Accumulating evidence within the last two decades indicates the association between cardiovascular disease
(CVD) and chronic inflammatory state. Under normal conditions fibrin clots are gradually degraded by the fibrinolytic
enzyme system, so no permanent insoluble deposits remain in the circulation. However, fibrinolytic therapy in coronary
and cerebral thrombosis is ineffective unless it is installed within 3-5 hours of the onset. We have shown that trivalent iron
(FeIII) initiates a hydroxyl radical-catalyzed conversion of fibrinogen into a fibrin-like polymer (parafibrin) that is
remarkably resistant to the proteolytic dissolution and thus promotes its intravascular deposition. Here we suggest that the
persistent presence of proteolysis-resistant fibrin clots causes chronic inflammation. We study the effects of certain
amphiphilic substances on the iron- and thrombin-induced fibrinogen polymerization visualized using scanning electron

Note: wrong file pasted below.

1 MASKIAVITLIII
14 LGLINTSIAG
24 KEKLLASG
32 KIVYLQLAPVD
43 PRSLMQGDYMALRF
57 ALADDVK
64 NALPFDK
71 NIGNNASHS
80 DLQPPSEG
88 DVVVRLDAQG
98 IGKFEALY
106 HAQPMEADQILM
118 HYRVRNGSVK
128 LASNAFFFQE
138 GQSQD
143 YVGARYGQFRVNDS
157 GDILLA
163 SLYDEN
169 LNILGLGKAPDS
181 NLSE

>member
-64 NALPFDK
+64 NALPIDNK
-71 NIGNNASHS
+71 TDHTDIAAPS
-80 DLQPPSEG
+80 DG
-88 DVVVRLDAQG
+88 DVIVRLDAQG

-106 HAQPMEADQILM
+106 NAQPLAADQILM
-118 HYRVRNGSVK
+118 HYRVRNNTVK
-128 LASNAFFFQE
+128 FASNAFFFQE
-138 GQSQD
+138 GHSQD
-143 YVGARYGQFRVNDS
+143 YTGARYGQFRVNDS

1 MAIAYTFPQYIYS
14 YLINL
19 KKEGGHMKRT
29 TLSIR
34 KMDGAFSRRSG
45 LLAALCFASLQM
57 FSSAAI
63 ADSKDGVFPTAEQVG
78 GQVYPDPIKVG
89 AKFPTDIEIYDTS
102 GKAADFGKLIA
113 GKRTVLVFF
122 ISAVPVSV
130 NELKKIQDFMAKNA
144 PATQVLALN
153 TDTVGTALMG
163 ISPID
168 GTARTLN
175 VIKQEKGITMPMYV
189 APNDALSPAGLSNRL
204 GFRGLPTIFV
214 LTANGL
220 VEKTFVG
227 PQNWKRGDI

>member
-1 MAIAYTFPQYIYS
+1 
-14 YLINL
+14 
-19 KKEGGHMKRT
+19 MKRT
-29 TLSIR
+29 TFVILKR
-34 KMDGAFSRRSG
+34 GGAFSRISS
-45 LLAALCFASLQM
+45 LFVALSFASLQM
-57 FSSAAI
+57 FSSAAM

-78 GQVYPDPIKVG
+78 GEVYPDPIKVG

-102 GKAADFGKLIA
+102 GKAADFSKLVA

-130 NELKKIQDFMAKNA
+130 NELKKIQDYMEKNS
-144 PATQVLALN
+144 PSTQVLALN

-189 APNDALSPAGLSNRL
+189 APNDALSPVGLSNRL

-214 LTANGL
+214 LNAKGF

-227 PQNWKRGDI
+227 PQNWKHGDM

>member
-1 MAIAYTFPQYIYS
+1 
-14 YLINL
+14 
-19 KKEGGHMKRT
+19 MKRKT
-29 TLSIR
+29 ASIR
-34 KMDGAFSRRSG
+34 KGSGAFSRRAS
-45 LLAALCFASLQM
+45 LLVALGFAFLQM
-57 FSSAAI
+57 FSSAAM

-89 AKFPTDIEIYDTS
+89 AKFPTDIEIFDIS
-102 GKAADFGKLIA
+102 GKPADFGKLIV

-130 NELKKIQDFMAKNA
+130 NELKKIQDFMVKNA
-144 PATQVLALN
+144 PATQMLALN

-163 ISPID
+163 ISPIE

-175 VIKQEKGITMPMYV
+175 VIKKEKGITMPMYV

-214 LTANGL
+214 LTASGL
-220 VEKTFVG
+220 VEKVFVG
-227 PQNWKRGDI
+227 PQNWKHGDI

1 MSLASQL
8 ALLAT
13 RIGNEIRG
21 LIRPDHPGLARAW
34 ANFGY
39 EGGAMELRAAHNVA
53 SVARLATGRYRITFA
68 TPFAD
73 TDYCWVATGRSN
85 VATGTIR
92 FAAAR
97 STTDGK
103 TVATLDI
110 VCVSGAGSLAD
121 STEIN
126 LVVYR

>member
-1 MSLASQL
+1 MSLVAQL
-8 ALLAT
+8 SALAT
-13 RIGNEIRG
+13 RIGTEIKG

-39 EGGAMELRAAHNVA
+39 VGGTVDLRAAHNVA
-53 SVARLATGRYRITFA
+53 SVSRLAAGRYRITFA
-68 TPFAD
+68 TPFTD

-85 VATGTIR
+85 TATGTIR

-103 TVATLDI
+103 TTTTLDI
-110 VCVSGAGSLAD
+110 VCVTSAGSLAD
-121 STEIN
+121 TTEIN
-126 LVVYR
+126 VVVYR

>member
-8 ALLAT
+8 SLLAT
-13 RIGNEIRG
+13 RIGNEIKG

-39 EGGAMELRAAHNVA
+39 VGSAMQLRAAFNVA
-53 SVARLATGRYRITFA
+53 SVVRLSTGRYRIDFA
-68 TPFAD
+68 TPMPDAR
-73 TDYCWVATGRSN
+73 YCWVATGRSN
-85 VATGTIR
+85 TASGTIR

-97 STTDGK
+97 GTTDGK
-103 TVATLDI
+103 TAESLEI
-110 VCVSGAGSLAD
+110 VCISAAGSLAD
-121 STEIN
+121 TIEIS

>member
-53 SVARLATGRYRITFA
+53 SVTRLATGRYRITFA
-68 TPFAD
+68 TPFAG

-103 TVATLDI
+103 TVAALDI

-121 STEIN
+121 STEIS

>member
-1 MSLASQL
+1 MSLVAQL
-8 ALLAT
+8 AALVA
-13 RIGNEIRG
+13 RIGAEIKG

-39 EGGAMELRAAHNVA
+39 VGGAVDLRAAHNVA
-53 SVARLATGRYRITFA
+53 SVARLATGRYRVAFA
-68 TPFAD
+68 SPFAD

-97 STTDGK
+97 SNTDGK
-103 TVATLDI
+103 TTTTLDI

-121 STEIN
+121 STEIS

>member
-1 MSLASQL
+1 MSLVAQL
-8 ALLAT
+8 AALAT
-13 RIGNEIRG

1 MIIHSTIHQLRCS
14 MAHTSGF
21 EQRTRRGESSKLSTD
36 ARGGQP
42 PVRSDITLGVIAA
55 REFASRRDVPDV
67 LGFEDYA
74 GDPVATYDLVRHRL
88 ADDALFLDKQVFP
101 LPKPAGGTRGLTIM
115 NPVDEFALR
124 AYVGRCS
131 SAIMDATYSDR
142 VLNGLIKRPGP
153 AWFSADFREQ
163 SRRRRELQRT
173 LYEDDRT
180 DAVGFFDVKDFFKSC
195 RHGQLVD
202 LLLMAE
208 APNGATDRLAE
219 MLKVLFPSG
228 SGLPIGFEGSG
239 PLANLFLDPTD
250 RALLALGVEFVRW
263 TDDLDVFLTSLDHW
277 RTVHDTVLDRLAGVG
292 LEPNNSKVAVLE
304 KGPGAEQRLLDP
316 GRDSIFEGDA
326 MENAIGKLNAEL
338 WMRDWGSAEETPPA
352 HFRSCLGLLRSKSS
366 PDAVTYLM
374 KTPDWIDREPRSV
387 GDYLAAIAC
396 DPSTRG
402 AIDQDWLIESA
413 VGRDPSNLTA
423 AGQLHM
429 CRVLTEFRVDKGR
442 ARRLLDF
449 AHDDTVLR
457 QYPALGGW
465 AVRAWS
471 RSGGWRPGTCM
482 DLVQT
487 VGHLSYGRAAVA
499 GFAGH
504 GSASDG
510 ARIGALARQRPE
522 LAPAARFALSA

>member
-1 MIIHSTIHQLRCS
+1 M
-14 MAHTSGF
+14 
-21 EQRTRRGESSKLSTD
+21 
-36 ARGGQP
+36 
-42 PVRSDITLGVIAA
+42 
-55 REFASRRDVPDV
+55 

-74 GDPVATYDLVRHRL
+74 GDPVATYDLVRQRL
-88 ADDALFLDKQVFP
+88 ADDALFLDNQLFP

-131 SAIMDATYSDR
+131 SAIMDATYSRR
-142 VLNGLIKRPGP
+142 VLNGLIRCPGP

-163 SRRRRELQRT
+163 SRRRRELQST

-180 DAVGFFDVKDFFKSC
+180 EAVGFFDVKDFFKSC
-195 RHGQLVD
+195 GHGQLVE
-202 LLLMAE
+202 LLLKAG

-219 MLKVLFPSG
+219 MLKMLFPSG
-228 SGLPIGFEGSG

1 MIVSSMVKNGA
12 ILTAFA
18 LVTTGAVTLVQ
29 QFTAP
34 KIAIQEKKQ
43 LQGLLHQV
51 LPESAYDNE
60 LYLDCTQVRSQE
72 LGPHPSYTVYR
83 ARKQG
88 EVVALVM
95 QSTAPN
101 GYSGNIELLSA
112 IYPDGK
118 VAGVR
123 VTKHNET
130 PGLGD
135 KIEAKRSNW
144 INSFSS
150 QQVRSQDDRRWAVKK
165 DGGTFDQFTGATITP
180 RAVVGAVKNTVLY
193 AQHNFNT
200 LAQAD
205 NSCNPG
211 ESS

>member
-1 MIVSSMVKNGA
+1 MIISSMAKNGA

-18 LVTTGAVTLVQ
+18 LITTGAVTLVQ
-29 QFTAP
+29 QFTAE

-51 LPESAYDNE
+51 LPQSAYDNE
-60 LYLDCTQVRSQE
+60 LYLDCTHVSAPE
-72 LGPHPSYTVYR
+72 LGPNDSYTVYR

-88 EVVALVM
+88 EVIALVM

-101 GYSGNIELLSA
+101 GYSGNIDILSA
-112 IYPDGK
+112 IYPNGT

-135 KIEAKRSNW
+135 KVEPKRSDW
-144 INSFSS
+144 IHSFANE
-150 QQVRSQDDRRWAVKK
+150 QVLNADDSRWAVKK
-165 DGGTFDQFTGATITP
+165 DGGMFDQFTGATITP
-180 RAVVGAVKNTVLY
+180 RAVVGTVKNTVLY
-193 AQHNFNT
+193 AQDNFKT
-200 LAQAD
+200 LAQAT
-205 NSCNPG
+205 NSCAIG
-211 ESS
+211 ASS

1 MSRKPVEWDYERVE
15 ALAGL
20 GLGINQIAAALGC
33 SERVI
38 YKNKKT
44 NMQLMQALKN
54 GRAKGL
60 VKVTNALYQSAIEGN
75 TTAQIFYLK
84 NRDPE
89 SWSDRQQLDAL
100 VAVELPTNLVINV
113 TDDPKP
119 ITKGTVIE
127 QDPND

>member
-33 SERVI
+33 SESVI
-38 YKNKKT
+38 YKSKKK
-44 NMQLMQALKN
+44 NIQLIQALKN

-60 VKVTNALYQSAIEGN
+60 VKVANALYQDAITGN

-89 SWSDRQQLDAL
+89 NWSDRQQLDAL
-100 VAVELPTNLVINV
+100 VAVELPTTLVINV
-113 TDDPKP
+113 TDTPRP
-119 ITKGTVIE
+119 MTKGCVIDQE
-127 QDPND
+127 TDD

microscopy. We argue that the culprit is an excessive accumulation of free iron in blood, known to be associated with
CVD. The only way to prevent iron overload is by supplementation with iron chelating agents. However, administration
of free radical scavengers as effective protection against persistent presence of fibrin-like deposits should also be
investigated to contribute to the prevention of cardiovascular and other degenerative diseases.
Keywords: Cardiovascular disease, fibrinogen, free radicals, inflammation, iron, parafibrin, thrombosis.
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